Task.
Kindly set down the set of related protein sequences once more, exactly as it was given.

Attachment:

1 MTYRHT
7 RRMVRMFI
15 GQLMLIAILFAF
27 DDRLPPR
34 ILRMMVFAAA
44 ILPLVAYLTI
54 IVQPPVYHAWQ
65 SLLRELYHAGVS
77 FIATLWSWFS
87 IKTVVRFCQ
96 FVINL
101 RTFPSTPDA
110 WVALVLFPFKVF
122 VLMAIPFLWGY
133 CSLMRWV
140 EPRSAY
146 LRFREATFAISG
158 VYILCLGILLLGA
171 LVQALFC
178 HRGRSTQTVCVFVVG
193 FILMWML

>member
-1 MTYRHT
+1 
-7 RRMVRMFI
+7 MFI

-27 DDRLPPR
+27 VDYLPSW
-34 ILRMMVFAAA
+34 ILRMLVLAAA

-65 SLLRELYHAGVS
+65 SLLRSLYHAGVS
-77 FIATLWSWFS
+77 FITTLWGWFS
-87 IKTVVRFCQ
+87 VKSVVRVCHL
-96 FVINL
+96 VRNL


1 MTYRHT
7 RRMVRMFI
15 GQLMLIAILFAF
27 DDRLPPR
34 ILRMMVFAAA
44 ILPLVAYLTI
54 IVQPPVYHAWQ
65 SLLRELYHAGVS
77 FIATLWSWFS
87 IKTVVRFCQ
96 FVINL
101 RTFPSTPDA
110 WVALVLFPFKVF
122 VLMAIPFLWGY
133 CSLMRWV
140 EPRSAY
146 LRFREATFAISG
158 VYILCLGILLLGA
171 LVQALFC
178 HRGRSTQTVCVFVVG
193 FILMWML

>member
-1 MTYRHT
+1 
-7 RRMVRMFI
+7 MFI

-27 DDRLPPR
+27 VDYLPSW
-34 ILRMMVFAAA
+34 ILRMLVLAAA

-65 SLLRELYHAGVS
+65 SLLRSLYHAGVS
-77 FIATLWSWFS
+77 FITTLWGWFS
-87 IKTVVRFCQ
+87 VKSVVRVCHL
-96 FVINL
+96 VRNL